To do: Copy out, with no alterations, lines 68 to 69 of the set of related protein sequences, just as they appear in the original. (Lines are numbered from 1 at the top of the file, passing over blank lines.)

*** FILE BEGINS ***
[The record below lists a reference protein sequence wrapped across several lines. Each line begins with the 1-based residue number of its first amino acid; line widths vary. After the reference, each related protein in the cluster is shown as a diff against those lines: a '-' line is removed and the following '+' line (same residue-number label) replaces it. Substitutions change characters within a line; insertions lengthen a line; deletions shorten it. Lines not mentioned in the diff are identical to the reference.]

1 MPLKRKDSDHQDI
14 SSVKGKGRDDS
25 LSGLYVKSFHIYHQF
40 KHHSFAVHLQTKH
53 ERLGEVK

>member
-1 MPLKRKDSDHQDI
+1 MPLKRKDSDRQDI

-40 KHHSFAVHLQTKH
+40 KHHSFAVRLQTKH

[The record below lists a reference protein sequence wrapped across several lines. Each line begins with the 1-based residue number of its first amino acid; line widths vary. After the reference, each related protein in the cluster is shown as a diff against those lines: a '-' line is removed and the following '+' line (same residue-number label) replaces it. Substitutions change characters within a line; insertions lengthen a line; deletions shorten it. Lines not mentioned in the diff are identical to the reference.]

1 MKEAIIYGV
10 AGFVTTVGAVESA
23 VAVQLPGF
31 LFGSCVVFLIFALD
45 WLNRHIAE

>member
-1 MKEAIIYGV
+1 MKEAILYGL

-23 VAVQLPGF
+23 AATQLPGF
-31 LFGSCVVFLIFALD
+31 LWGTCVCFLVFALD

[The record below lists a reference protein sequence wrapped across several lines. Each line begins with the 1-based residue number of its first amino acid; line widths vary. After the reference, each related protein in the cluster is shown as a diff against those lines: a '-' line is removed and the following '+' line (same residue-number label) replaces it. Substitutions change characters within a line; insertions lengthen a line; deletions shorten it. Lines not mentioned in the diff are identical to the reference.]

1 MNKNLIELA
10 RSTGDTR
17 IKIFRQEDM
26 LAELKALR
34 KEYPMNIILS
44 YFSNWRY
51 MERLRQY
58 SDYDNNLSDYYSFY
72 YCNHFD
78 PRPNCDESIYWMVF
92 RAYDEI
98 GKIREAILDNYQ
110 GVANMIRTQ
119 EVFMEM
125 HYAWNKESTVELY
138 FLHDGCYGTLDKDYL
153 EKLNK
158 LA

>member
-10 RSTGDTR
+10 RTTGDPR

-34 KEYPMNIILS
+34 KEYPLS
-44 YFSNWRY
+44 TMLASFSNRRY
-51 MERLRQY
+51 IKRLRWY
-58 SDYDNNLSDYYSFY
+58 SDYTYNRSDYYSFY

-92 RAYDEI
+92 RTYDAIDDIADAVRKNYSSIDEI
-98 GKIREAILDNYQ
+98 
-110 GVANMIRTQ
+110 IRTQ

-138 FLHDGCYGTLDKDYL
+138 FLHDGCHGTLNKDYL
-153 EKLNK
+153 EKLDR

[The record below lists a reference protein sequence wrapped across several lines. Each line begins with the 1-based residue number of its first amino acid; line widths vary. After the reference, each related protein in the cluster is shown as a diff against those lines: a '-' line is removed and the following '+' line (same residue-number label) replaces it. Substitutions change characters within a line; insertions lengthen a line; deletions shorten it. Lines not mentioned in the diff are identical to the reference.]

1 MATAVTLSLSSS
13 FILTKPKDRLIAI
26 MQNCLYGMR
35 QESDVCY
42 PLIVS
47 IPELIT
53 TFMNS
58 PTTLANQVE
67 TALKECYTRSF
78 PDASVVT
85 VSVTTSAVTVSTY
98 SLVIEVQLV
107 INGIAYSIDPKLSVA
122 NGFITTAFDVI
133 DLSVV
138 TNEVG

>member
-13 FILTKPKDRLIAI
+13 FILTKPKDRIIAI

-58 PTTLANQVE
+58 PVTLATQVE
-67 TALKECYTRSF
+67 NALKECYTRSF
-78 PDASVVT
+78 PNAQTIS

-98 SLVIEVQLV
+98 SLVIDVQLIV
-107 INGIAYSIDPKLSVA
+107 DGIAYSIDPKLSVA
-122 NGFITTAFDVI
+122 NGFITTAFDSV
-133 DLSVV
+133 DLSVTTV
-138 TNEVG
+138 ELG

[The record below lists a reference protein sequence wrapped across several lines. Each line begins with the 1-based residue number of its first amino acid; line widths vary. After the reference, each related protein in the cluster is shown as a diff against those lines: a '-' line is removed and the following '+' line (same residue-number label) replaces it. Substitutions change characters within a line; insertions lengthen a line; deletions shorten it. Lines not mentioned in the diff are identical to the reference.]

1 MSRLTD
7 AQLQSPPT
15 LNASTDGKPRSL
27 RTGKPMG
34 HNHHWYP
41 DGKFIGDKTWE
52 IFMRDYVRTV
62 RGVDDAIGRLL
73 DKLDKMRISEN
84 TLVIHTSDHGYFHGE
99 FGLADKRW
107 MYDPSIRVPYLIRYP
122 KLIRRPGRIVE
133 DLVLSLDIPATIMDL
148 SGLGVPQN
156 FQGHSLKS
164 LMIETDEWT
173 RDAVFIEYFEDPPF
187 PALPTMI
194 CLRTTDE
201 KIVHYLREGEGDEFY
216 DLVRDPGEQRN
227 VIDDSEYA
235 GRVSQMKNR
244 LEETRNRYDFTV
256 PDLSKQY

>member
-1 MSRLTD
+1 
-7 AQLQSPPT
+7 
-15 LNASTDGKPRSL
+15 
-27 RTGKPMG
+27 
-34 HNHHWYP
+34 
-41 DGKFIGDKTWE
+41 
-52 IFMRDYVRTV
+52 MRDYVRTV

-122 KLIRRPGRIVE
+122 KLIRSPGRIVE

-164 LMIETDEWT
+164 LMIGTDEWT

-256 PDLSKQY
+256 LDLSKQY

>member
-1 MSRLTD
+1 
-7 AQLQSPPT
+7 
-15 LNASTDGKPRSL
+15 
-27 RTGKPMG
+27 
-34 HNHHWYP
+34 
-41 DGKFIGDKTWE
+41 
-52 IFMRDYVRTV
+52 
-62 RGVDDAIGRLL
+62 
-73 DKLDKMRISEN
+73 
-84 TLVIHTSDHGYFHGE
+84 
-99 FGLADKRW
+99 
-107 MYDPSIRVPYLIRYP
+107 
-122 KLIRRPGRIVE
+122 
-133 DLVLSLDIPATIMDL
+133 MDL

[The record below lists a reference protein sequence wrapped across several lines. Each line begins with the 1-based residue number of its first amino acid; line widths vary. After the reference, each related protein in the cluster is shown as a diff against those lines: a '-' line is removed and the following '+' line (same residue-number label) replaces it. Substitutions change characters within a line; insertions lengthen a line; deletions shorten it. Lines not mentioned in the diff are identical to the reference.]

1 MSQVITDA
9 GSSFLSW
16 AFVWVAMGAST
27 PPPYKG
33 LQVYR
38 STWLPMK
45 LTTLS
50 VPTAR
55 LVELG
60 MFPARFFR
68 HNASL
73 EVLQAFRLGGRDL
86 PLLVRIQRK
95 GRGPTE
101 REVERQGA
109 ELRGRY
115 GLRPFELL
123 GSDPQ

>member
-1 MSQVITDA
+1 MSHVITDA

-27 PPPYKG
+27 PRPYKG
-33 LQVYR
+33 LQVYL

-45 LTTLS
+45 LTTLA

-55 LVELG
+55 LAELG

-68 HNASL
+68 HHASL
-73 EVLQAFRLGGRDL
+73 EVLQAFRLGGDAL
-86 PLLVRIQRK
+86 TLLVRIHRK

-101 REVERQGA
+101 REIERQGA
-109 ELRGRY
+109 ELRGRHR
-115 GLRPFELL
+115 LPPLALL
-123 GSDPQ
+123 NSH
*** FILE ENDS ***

26 MQNCLYGMR
35 QESDVCY